• Immediate Job Loss: If your employer discovers the lie before or after hiring, it can lead to immediate dismissal. Most employment contracts include clauses that any dishonesty is grounds for termination.
          • Damage to Professional Reputation: Being caught in a lie can tarnish your professional reputation, making it difficult to find future employment, especially within the same industry where word can spread.
          • Loss of Professional Licenses: For professions that require licenses, lying can lead to disciplinary actions, including the revocation of licenses.
          • Legal Consequences: In cases where your lying has led to financial loss or harm to the company, there could be legal actions taken against you.
          • Personal and Ethical Consequences: Beyond professional implications, being caught can also lead to personal guilt and a tarnished ethical reputation.

Employers Finding Out

Can employers find out if you lied on your resume?

Yes, employers have several methods at their disposal to discover if a candidate has lied on their resume:

          • Background Checks: Employers commonly conduct background checks that can verify your employment history, education, and even criminal record.
          • Reference Checks: By contacting references or previous employers, companies can confirm your role, responsibilities, and performance.
          • Skill Assessments: Many employers use tests or projects during the hiring process to verify the skills you claim to have.
          • Digital Footprint: Your online presence on social media or professional networks can reveal inconsistencies with the information provided on your resume.
          • Direct Inquiry: Employers may ask detailed questions during interviews to verify the authenticity of your resume claims.


Updated: March 07, 2024

Yes, many employers conduct thorough background checks that can verify education, employment history, and even specific claims about projects or achievements. With the digital age, it’s easier than ever for employers to fact-check resumes.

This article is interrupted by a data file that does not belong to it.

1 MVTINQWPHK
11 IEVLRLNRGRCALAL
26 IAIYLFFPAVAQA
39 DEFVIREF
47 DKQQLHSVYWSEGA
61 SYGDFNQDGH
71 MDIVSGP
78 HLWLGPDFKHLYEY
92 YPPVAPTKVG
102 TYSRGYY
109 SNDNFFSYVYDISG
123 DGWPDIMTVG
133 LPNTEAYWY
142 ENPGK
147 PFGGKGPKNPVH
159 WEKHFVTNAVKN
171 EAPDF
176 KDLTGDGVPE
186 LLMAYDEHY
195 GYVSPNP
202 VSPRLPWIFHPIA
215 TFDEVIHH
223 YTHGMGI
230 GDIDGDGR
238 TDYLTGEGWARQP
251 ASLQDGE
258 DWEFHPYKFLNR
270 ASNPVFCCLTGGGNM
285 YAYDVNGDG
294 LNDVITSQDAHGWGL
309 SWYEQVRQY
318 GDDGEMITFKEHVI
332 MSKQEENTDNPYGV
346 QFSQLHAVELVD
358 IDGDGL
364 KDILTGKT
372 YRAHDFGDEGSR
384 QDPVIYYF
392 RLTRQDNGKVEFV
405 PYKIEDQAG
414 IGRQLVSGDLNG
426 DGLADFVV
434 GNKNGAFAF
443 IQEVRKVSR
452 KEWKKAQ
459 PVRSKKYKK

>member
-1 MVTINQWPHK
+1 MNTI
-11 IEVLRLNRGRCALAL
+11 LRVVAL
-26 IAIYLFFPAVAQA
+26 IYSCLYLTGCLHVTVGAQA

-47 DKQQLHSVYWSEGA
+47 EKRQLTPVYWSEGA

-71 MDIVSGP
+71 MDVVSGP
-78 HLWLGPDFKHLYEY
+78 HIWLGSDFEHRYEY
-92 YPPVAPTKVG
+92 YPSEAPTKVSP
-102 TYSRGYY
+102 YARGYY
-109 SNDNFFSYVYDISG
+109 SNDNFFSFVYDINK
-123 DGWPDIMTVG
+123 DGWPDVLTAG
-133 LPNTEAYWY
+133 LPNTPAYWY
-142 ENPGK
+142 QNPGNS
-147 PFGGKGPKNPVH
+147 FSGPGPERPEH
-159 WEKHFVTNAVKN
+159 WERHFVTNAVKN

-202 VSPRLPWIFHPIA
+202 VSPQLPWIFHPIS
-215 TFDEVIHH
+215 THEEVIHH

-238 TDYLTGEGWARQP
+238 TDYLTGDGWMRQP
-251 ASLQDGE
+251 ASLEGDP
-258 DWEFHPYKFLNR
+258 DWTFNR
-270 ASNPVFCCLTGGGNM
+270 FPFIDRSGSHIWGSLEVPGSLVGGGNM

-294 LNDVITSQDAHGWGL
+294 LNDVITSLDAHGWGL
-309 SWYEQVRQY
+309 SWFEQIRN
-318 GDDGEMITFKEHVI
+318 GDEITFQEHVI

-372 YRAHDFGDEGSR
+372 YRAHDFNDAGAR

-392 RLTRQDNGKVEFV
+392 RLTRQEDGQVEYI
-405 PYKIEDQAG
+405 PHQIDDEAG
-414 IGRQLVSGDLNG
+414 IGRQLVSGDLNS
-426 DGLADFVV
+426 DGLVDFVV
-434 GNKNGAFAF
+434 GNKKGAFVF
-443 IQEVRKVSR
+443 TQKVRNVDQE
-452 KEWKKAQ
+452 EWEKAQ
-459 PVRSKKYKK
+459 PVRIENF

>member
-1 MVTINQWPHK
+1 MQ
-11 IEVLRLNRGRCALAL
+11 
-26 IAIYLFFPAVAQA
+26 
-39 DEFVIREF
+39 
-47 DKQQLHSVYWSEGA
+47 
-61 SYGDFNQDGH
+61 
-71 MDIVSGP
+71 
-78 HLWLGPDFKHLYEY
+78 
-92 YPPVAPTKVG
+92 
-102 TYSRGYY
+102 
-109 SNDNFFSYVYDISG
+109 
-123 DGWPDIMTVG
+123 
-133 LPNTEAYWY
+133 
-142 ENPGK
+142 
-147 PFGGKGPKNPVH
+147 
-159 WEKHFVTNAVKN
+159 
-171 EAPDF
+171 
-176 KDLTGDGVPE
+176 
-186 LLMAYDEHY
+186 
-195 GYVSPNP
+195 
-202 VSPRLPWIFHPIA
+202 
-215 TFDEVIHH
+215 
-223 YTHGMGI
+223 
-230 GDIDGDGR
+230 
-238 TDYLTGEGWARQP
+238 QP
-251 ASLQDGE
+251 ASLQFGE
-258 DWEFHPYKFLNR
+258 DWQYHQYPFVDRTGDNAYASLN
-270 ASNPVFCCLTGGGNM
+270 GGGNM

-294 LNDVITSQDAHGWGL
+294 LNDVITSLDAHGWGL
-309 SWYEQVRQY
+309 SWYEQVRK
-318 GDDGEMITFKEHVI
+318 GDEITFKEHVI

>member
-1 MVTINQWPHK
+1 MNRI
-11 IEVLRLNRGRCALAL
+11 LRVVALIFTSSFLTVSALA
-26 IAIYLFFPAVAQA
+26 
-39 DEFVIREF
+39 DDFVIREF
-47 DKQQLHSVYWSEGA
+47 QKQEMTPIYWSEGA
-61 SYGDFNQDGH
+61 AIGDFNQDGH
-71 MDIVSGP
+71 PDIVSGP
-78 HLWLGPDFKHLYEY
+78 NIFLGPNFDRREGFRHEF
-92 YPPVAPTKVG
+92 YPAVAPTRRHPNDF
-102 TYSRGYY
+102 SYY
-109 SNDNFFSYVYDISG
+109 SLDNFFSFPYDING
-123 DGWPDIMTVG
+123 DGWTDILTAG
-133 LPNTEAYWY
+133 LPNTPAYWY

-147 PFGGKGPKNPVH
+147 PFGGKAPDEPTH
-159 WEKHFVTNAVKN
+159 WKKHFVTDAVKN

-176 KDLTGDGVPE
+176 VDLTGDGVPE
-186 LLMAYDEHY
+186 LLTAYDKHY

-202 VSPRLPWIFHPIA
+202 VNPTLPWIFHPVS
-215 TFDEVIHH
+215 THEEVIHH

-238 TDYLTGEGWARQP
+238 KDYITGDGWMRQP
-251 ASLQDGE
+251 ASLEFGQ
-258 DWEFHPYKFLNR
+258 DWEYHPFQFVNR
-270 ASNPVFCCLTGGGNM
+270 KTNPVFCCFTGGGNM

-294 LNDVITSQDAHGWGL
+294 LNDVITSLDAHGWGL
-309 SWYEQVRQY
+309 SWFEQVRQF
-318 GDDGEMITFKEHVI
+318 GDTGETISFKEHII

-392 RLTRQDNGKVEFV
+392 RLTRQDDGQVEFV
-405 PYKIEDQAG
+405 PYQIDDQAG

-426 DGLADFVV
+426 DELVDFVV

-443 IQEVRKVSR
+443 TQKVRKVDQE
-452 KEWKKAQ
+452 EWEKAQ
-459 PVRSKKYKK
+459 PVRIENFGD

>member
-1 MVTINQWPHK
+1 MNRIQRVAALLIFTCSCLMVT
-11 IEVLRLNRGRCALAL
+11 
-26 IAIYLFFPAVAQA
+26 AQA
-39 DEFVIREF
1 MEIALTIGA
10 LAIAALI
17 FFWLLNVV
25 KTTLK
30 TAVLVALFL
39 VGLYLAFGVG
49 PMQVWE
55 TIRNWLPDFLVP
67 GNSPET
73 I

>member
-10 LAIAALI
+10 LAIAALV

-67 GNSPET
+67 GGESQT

If you’ve already submitted a resume with false information, consider updating it with accurate information for future applications. If you’re currently in a job obtained with a resume that had inaccuracies, focus on excelling in your role through hard work and professional development to mitigate past misrepresentations.

Focus on tailoring your resume to each job you apply for, highlighting relevant experiences and skills. Use specific examples of achievements and quantify them if possible (e.g., “increased sales by 20%”). Additionally, consider adding any professional development courses or volunteer work that showcases your skills and character.

While some might argue that small embellishments or “white lies” are harmless, the ethical standpoint is clear: honesty is always the best policy. The potential risks and consequences of lying far outweigh any short-term benefits.

Be honest and straightforward about employment gaps, focusing on what you did during those times that could be relevant to your job application, such as skills development, freelancing, or volunteering. For missing qualifications, highlight your willingness to learn, current relevant skills, and any plans for professional development.


Conor McMahon, CPRW

Conor McMahon, CPRW

Content Writer

Conor is a Certified Professional Resume Writer (CPRW) for Hloom.com. He has over three years of professional writing experience as well as experience in professional development training. As a member of the Professional Association of Resume Writers & Career Coaches (PARWCC) Conor has written on career development topics ranging from resume and cover letter best practices, employer/employee communication, job seeking help, and more. He received his degree in Music Industry at Northeastern University and plays guitar in his free time.